Christmas Eve was upon me, and I just couldn't do it. I couldn't stand back from those familiar readings and wring some sort of meaning from them for the sake of all those upturned faces sitting in the pews. I was emotionally exhausted and intellectually drained. I could barely make sense of those readings myself. So, I decided not to preach at all.
Most Sundays, in the days when I was a parish priest, I felt that my duty was to offer an explanation of the week's readings from the Bible, specifically, the Gospel reading, focussing on the life and teachings of Jesus. I was quite fastidious about this, perhaps to a fault. The New Testament epistles and the readings from the Hebrew Scriptures were often given short shrift relative to the Gospel reading, something I now regret.
Furthermore, I felt that my explanation had to have some direct application to the lives of my congregation. It wasn't an academic lecture. It wasn't just parsing the text for its more obscure meanings, providing historical context, or referencing generations of theological interpretation. It was, to my mind, more than anything an invitation. I saw myself offering my hearers an opportunity to enter the passage and live inside it awhile, drawing their own take-away conclusions.
Often, I'd tell stories. One church member once said to me, "I know what you're doing. You tell us a story. Then you raise an issue or a question. And then you use the Gospel reading to shed some light upon it." Busted! But another member was less certain, saying, "Brian, I never know where you're going. But you always seem to get there."
Still, there were times I didn't want to stand between my congregation and the biblical texts. One such time was Good Friday. After years of trying to make sense of it all, I gave up. We would read the passage about the crucifixion, often dramatically, with participation by the whole congregation. The choir would lead us in an extended musical meditation. And then I'd sit down and we'd all have a good long reflection on those horrific events that Christian tradition has interpreted as "good." I would let the story speak for itself.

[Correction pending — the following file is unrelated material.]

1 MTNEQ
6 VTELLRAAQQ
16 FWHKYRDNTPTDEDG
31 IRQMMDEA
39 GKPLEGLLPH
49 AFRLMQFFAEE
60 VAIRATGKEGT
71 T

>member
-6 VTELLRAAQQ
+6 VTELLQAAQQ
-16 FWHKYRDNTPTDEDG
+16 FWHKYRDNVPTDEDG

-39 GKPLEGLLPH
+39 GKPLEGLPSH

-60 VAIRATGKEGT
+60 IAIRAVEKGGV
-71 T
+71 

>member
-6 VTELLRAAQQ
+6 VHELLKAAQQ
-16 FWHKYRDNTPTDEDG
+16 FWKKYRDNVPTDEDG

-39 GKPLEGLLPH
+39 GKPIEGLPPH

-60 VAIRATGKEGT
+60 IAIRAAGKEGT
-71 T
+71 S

Most often, when I did this, I think the congregation relished not being preached at for a change, engaging with the story in their own way. Christmas Eve and Easter morning were not those times, though. The church would fill with people for whom churchgoing was a seasonal obligation. They were maintaining contact, keeping the lines of communication open, dropping their annual donation on the plate, and perhaps assuaging a little guilt. And they wanted a proper sermon.
But that year, I couldn't give them what they wanted. My marriage had just broken up. My children were spending Christmas with their mother. I had work to do that held me to my responsibilities right up until the last minutes of Christmas Eve, leaving afterward to go home to my borrowed apartment alone and feeling miserable. Then, in the morning, I had to get up and do it all again. I wasn't sure I had any hope to share with my people.
But I knew that the story did. The birth narrative, whether the version with the shepherds or the one with the wise men, or even the one with the mystic ramblings ("In the beginning was the Word ..."), was all about hope and hope's fulfilment in the birth of a child. That birth was surrounded by darkness: a population uprooted through the whim of a dictator; people shutting their doors to a constant stream of travellers and strangers; the oppressive, ever-present threat of an occupying force. And yet ...
That year I needed more than ever to hear the "and yet" part, even if I wasn't able to preach it. I needed to hear the story with fresh ears and an open heart. I needed to feel again its healing power. So, I re-wrote it. The shepherds became a city utility crew. The magi were university faculty. And the Holy Family was a poor couple in a broken-down Rambler station wagon, taking one difficult step at a time toward their new life.
Here's that story, Christmas in a Car Wash. May it bring you just a little hope in these dark times, as only a story can do. Just press the Play button.